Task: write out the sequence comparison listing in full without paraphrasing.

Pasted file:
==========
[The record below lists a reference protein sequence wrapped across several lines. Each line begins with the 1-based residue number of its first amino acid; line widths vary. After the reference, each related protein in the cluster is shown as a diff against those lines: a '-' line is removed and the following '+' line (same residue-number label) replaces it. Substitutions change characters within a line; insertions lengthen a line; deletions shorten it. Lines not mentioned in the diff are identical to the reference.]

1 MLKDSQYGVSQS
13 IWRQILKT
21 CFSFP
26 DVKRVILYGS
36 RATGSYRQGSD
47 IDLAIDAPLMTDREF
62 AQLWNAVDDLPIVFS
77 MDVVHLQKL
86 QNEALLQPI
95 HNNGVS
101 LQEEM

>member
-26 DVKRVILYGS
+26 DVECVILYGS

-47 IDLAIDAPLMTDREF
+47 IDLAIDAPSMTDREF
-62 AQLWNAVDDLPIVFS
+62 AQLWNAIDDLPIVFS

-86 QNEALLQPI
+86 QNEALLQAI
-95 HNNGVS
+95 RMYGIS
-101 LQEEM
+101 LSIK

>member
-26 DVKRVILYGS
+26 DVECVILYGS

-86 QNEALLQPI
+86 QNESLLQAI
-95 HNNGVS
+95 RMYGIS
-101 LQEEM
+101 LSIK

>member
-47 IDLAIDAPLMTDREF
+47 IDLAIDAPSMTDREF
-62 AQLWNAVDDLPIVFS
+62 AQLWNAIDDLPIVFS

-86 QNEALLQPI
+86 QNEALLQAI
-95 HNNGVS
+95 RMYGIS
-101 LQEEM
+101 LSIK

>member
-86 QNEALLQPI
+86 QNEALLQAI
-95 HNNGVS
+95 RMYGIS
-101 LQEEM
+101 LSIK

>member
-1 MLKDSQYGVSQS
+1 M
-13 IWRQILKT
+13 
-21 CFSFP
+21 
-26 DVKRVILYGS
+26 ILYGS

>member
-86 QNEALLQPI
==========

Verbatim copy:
[The record below lists a reference protein sequence wrapped across several lines. Each line begins with the 1-based residue number of its first amino acid; line widths vary. After the reference, each related protein in the cluster is shown as a diff against those lines: a '-' line is removed and the following '+' line (same residue-number label) replaces it. Substitutions change characters within a line; insertions lengthen a line; deletions shorten it. Lines not mentioned in the diff are identical to the reference.]

1 MLKDSQYGVSQS
13 IWRQILKT
21 CFSFP
26 DVKRVILYGS
36 RATGSYRQGSD
47 IDLAIDAPLMTDREF
62 AQLWNAVDDLPIVFS
77 MDVVHLQKL
86 QNEALLQPI
95 HNNGVS
101 LQEEM

>member
-26 DVKRVILYGS
+26 DVECVILYGS

-47 IDLAIDAPLMTDREF
+47 IDLAIDAPSMTDREF
-62 AQLWNAVDDLPIVFS
+62 AQLWNAIDDLPIVFS

-86 QNEALLQPI
+86 QNEALLQAI
-95 HNNGVS
+95 RMYGIS
-101 LQEEM
+101 LSIK

>member
-26 DVKRVILYGS
+26 DVECVILYGS

-86 QNEALLQPI
+86 QNESLLQAI
-95 HNNGVS
+95 RMYGIS
-101 LQEEM
+101 LSIK

>member
-47 IDLAIDAPLMTDREF
+47 IDLAIDAPSMTDREF
-62 AQLWNAVDDLPIVFS
+62 AQLWNAIDDLPIVFS

-86 QNEALLQPI
+86 QNEALLQAI
-95 HNNGVS
+95 RMYGIS
-101 LQEEM
+101 LSIK

>member
-86 QNEALLQPI
+86 QNEALLQAI
-95 HNNGVS
+95 RMYGIS
-101 LQEEM
+101 LSIK

>member
-1 MLKDSQYGVSQS
+1 M
-13 IWRQILKT
+13 
-21 CFSFP
+21 
-26 DVKRVILYGS
+26 ILYGS

>member
-86 QNEALLQPI